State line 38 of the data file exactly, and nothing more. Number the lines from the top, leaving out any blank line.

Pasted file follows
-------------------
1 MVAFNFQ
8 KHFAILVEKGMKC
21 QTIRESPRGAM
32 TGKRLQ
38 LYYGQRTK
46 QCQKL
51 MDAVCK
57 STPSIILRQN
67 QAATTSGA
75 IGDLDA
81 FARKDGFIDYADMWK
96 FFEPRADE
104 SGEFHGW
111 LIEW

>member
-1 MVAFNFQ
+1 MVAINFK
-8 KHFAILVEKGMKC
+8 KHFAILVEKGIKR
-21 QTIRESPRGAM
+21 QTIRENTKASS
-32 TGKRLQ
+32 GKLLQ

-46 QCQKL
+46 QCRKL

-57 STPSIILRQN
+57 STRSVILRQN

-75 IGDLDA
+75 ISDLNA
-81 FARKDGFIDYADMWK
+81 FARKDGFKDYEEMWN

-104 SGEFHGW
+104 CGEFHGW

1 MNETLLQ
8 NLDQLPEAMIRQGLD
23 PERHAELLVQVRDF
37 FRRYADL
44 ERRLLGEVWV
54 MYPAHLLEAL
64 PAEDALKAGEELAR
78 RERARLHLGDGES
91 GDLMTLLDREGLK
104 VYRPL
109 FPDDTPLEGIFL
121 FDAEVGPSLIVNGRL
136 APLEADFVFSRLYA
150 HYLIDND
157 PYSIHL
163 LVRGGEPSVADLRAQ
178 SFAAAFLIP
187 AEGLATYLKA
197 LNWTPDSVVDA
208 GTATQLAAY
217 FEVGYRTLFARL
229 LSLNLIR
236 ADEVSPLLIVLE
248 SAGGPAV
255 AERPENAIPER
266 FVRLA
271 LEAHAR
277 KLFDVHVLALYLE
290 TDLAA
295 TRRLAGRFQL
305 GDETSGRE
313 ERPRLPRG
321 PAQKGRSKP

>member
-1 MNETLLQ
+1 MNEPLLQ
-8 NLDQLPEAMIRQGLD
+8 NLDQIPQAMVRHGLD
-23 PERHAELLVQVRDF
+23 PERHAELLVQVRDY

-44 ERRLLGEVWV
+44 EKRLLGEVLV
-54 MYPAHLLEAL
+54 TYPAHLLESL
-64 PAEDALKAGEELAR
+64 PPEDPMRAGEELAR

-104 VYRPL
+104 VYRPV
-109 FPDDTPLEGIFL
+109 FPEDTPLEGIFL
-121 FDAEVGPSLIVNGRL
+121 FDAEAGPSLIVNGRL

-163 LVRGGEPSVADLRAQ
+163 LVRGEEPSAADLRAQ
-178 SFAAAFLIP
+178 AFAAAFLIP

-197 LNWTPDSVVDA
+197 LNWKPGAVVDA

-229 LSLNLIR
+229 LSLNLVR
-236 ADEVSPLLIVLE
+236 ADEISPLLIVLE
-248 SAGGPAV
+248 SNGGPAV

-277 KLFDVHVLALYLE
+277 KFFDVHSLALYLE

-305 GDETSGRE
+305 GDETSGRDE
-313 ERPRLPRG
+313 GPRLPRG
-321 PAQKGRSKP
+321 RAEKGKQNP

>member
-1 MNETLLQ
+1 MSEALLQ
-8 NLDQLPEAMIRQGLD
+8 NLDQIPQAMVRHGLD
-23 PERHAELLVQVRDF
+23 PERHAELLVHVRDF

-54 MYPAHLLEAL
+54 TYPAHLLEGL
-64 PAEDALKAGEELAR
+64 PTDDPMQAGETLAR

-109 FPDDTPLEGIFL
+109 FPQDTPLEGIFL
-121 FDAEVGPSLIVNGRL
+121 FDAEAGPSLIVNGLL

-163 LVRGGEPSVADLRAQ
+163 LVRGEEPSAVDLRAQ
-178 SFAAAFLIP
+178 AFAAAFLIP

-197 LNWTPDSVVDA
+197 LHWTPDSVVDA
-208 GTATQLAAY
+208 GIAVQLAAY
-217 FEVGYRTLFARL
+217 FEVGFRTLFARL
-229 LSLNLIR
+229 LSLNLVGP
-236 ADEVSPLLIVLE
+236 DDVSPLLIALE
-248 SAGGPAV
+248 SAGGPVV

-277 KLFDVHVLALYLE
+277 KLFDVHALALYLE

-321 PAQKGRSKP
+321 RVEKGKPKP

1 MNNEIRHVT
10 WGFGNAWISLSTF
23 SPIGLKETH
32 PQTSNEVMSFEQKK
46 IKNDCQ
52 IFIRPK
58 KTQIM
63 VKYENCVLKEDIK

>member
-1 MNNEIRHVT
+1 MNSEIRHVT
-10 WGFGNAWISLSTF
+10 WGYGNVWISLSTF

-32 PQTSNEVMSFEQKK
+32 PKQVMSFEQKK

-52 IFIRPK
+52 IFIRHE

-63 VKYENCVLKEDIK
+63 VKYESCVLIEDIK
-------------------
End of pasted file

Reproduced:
44 ERRLLGEVWV